Since her childhood my client has been ashamed whenever her parents told her she was ‘oh so sensitive and touchy’. The inner state of shame and guilt of being too something, they couldn’t deal with, has never left her. Today, as an adult and mature executive, it still freezes her. On the outside, she says the right things to people when they accuse her or someone else on her team of being touchy, but on the inside, she still feels those old and well-known emotions of shame and anger. “Why do I even have to deal with this?!”, she asks me and wrenches her face in irritation.
And yes, she is an expert in empathy, in listening, in taking other peoples’ emotions on, feeling them herself. She is a master at that. She is the go-to person that other people turn to for help, for a piece of emotional advice in how to deal with a difficult situation or a distressful colleague. She is a rock! At the same time, she is a great leader solving issues, dealing with all sorts of stuff, cherishing other people, making them feel better, understanding them, and being supportive....
Until it has just become too much…
-provoked by a team member’s resignation, a person she has supported unconditionally during the past two years. What a shock! The feelings of anger and disappointment were very apparent this day.
Shadows disappear when lit upon
However, it turns out to be a great starting point to deal pro-actively with the frozen emotions:
We looked into WHY it is such a big issue for her to being sensitive. “What is the worst anyone could ever say about you?” I asked (not that they ever would, because she is skilled at avoiding it…). “I would hate being seen as weedy, weakly, a crybaby”, she said. “I like to take responsibility and get things done instead”.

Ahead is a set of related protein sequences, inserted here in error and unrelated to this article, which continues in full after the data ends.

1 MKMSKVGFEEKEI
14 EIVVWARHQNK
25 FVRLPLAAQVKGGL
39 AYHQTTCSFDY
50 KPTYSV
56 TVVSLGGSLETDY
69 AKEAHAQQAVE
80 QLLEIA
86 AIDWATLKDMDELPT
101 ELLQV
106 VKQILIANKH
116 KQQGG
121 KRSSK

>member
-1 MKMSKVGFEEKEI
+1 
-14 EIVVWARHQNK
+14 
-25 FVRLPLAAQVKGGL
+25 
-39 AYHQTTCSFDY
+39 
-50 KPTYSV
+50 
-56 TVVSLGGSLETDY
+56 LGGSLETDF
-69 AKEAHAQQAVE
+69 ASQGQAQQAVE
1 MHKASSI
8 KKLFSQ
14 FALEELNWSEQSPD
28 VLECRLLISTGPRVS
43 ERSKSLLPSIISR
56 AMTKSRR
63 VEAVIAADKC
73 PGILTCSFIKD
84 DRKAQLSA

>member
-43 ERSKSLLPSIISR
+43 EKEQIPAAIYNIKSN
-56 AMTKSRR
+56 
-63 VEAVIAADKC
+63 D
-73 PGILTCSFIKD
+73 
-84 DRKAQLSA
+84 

This is what I call a Shadow (thanks to Debbie Ford and her shadow work). These are aspects of ourselves that we dislike so much (i.e. our weakness, lack of responsibility), that we’d rather go to the other extreme (i.e. being responsible, efficient) to hide the first. Owning both parts, including the lack of responsibility – at least to herself – and the weakness and the fact that she sometimes need help from others – is a relief. Nothing less. This is when we start owning all aspects of ourselves and admit that we do not have to be lonely and strong, but we can be supportive, empathetic, great listeners AND still have needs, that we want to have fulfilled. Needs like, someone to talk to about emotional stuff, be supported, to be cared for. To be respected.
By acknowledging that in the past years, she had been quite careless and irresponsible with her own emotional needs, putting them aside, she gradually started to understand, that she is able to be and hold both aspects of herself: She can be both strong and weak, feel a lot and be insensitive (to herself at least) at the same time. We all are the full spectrum of emotions, and by owning the full range, we become much more robust.
With these new insights into her own emotional geography, she could make better decisions, that felt much better to her. She knew how to deal with her team member and her boss. She left, proud of her sensitivity and with a plan of not letting it overwhelm her.
This is what I call Power: When we know ourselves from the inside and are able to navigate our surroundings with ease and with stamina.